Wine service fundamentals and follow your palate
As a wine critic, I am often asked what the best way is to enjoy and taste wines and I try to keep it simple. I don't want to make it too complex where people feel like that are in a classroom – wine must always be fun! Moreover, I don't want people to be intimidated by the process of drinking wines. But a couple key points will definitely improve your tasting and enjoyment of wine.
One of the most important is serving wines at the correct temperature. This is one of the biggest mistakes people make - serving whites too cold and reds too warm. This robs some of the quality of the wines because it emphasizes the alcohol in reds and hides the nuances of fragrances and flavors in whites.
I am a fanatic about serving wines at my preferred temperatures. Some people find I serve my reds too cold and whites too warm. I even have a temperature gun to check the temperature of wines in bottle and in the glass in my restaurant and tastings. I like reds at 64°F and whites, rosés and sparkling wines at 57°F. Don't be afraid to cool down bottles of reds before serving. You can even put them on ice if you are eating outside in hot weather.
Good quality glassware is also a necessity. I once heard a famous Italian wine producer say he could taste wine out of old shoes if the wine was outstanding quality. But that is ridiculous, even if he was only half joking. I have, of course, drunk fine wine out of shot glasses, teacups and paper cups when nothing else was available. But these were in simple barbecue eateries or at food stalls on the streets of Mexico City and Bangkok.
I always try to have nice stemware to get the best experience from the wines I am drinking and I often bring glasses to restaurants when I think they won't have proper stemware. I tend to prefer smaller glasses than the large and extreme-shaped ones that are currently in vogue.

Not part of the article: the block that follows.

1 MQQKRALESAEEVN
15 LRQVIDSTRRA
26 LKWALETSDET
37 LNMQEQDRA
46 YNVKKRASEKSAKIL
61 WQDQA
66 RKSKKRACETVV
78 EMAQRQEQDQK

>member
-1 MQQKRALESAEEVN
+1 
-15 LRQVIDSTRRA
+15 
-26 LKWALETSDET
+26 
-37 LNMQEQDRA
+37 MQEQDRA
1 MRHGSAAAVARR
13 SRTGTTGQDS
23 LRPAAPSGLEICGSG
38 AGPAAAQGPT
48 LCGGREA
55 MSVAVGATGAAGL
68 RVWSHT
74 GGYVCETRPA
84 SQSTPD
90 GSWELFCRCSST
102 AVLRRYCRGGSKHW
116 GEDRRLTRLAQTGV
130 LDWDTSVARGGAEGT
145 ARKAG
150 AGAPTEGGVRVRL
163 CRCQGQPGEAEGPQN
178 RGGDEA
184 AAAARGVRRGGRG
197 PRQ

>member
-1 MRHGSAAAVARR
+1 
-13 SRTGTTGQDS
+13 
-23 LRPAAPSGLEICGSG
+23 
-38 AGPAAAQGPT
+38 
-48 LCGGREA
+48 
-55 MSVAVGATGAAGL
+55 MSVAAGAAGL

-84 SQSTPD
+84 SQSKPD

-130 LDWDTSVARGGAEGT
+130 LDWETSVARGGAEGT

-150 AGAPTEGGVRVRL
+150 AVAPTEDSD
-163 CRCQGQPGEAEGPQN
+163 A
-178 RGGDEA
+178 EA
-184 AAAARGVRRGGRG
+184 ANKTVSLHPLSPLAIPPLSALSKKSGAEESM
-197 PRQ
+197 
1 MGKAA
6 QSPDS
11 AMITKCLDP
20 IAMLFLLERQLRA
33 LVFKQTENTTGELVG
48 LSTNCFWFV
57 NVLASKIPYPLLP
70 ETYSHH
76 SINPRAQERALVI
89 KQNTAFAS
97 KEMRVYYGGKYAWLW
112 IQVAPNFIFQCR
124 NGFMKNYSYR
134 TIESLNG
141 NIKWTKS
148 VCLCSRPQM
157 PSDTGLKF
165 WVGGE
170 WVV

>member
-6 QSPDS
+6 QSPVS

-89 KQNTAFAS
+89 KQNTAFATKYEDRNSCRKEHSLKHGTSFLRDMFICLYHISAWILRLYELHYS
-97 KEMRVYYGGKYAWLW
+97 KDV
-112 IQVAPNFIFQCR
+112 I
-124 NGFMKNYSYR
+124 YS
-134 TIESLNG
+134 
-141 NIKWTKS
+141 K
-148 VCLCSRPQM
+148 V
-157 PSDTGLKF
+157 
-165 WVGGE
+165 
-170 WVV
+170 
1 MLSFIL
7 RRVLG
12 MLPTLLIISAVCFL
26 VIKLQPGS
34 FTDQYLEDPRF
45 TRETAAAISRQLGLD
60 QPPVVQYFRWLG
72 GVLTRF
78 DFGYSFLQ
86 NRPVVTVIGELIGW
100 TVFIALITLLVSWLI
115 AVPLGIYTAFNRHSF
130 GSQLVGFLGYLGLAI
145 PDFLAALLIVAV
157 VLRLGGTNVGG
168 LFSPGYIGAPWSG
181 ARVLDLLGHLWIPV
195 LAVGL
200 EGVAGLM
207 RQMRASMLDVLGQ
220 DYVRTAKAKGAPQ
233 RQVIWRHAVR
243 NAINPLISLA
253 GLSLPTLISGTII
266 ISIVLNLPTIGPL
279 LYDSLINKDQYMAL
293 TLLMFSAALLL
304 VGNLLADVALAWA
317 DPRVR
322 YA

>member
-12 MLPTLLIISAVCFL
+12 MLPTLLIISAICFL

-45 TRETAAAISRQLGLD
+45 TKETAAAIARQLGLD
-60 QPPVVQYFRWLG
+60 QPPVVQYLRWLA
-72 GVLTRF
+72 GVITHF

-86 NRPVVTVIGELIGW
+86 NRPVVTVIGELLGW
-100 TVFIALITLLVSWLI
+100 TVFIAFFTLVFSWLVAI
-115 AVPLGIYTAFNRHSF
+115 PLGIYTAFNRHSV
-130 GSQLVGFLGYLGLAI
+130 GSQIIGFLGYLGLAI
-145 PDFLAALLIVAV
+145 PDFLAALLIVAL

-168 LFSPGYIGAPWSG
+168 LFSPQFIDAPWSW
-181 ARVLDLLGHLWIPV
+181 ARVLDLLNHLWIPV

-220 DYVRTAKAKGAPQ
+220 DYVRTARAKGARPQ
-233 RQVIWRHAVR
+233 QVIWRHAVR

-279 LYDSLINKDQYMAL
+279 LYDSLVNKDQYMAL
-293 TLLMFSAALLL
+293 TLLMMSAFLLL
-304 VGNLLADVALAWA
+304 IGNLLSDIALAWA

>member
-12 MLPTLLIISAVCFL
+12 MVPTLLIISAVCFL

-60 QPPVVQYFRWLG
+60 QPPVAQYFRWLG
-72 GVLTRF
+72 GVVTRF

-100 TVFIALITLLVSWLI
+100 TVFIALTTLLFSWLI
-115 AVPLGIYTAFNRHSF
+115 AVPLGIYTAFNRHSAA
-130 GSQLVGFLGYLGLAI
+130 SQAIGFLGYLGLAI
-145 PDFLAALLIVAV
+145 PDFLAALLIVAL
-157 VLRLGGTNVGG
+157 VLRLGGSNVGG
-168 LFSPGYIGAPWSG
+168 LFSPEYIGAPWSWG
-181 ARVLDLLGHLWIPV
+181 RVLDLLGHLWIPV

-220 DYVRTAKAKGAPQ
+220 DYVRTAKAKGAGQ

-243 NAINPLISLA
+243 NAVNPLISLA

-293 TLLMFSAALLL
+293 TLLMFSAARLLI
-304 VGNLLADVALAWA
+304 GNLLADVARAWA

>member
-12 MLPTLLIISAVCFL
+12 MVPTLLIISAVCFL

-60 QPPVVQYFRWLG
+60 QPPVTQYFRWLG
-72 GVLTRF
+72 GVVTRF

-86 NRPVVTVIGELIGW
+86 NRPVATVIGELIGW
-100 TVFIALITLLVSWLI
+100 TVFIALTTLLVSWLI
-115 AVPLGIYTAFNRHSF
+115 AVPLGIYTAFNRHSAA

That's why I have my own James Suckling 100 Points Universal glass from the French crystal maker Lalique. But many others are available and the easiest to find and best value continue to be Riedel glasses from Austria, especially the Vinum series.
In the end, wine is an intimate consumable product. It's something you build a relationship with. So, you have to follow your palate and your heart. Maybe you prefer light and fresh whites and reds like crisp sauvignon blancs or bright gamays and pinot noirs. Or you only like to drink bold and rich reds such as Napa Valley cabernet sauvignon or Barossa Valley shiraz. That's good! Embrace this preference and learn more about these wines. Once you understand what you like, you can explore this amazing and fascinating world of wine. That's how I started half a century ago when my father started explaining to me what wines I liked while in university.
Then, I preferred fresh and lightly sweet whites and roses from France and he helped my follow my palate and learn more about wine. Do the same. Try new and different wines that have the same profile as what you enjoy now. If you like Burgundian reds, try pinot from Chile or Australia or the United States. Don't only drink Bordeaux. Try a cabernet sauvignon from Australia's Margaret River or America's Washington State. The world of wine is so fun and diverse.
Also remember that your palate changes. As you explore, learn and share your experiences with wine, you will inevitably find new wines, regions and grape types to enjoy. For example, I have been fascinated with pinot noirs at the moment and I have been buying and drinking new examples from all over the world in my restaurant from Australia's Gippsland to Oregon's Willamette Valley.
And of course, I am always excited to discover new small producers from Burgundy. These under-the-radar names can make some exciting wines that cost a fraction of the price of the big and popular names celebrated around the world. So, don't limit yourself.
Acclaimed as "one of the world's most powerful wine critics" by Forbes, James Suckling is now the ambassador for the newly launched LG SIGNATURE Wine Cellar.
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